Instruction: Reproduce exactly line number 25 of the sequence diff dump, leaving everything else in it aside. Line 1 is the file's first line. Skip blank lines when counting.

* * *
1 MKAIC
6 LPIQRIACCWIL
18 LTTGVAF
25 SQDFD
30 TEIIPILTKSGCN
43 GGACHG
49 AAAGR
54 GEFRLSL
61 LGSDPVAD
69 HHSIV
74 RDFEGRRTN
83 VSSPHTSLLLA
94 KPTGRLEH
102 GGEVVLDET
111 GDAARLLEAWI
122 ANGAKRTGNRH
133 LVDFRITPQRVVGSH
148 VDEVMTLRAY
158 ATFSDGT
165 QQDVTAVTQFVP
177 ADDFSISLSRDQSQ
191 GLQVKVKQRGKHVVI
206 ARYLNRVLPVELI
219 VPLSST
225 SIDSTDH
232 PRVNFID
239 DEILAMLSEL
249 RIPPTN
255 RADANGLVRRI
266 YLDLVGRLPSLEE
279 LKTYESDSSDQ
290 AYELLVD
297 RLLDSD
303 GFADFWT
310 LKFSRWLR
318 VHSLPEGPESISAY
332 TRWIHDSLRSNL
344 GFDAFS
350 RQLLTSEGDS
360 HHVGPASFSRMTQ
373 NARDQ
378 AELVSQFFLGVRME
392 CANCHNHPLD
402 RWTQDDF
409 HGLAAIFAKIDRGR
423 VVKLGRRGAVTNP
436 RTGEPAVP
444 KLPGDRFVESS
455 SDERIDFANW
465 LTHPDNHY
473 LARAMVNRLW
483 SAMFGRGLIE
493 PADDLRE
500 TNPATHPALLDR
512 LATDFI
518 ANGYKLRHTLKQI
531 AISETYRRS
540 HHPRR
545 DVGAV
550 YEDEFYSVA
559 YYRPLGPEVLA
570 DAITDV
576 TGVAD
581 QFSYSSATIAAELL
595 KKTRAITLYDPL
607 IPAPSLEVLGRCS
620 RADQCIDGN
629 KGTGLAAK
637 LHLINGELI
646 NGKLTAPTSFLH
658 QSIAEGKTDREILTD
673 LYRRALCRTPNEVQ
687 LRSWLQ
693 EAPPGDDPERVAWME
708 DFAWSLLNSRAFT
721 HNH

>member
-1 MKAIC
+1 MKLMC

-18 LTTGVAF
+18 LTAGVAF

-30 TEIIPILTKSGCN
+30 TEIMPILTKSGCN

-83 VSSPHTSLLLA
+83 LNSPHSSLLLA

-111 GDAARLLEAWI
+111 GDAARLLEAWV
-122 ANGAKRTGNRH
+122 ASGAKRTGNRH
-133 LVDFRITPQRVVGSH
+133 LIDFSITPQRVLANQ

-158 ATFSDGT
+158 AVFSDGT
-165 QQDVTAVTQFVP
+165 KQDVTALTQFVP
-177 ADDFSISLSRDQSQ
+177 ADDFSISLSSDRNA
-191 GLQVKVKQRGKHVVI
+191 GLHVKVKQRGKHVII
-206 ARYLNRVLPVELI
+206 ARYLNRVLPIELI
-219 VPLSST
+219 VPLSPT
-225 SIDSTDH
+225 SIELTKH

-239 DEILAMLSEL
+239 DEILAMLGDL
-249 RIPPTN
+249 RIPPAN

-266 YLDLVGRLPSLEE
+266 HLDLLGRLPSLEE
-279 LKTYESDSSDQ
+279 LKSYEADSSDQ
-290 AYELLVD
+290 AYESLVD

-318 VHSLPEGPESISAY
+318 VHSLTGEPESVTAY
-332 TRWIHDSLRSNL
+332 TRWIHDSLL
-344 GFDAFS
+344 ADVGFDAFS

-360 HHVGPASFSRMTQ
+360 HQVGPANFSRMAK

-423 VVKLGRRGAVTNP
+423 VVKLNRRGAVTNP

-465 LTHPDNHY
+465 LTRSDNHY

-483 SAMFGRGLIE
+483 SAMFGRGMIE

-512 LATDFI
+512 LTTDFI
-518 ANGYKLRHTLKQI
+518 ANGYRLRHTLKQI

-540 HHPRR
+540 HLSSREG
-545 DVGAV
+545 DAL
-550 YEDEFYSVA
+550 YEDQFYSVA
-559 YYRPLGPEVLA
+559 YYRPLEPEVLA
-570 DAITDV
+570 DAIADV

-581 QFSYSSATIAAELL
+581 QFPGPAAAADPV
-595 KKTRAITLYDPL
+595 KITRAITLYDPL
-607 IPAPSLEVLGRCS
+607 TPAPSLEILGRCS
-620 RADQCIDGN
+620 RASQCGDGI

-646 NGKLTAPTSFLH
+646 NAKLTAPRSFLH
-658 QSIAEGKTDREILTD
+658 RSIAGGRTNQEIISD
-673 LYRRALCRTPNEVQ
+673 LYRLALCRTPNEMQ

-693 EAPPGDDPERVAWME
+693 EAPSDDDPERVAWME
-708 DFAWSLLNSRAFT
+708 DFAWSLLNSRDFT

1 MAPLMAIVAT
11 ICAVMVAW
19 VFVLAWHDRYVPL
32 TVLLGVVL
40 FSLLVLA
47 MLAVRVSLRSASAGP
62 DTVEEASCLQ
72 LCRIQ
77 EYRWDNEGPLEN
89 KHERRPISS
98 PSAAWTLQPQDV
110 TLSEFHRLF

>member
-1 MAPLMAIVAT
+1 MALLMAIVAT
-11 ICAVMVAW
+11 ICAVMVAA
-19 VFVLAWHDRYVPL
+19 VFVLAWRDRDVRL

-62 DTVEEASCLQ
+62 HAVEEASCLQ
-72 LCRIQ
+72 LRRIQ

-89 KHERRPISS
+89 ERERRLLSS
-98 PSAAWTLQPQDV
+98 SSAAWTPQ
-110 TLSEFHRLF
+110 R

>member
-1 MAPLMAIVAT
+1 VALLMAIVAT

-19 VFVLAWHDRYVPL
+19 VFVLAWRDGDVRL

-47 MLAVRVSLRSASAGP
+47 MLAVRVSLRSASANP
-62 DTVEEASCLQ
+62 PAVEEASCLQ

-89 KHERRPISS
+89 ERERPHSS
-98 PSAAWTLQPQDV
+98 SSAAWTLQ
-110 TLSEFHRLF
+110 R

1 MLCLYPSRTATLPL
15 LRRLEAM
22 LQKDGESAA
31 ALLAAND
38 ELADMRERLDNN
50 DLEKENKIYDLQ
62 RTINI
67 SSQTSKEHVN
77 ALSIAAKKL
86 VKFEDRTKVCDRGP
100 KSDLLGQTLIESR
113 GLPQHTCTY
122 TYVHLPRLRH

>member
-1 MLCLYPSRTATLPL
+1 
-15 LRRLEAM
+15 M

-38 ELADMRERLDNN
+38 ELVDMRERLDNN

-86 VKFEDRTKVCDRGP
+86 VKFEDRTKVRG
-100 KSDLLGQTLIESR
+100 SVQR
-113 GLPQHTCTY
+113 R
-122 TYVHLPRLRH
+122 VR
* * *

225 SIDSTDH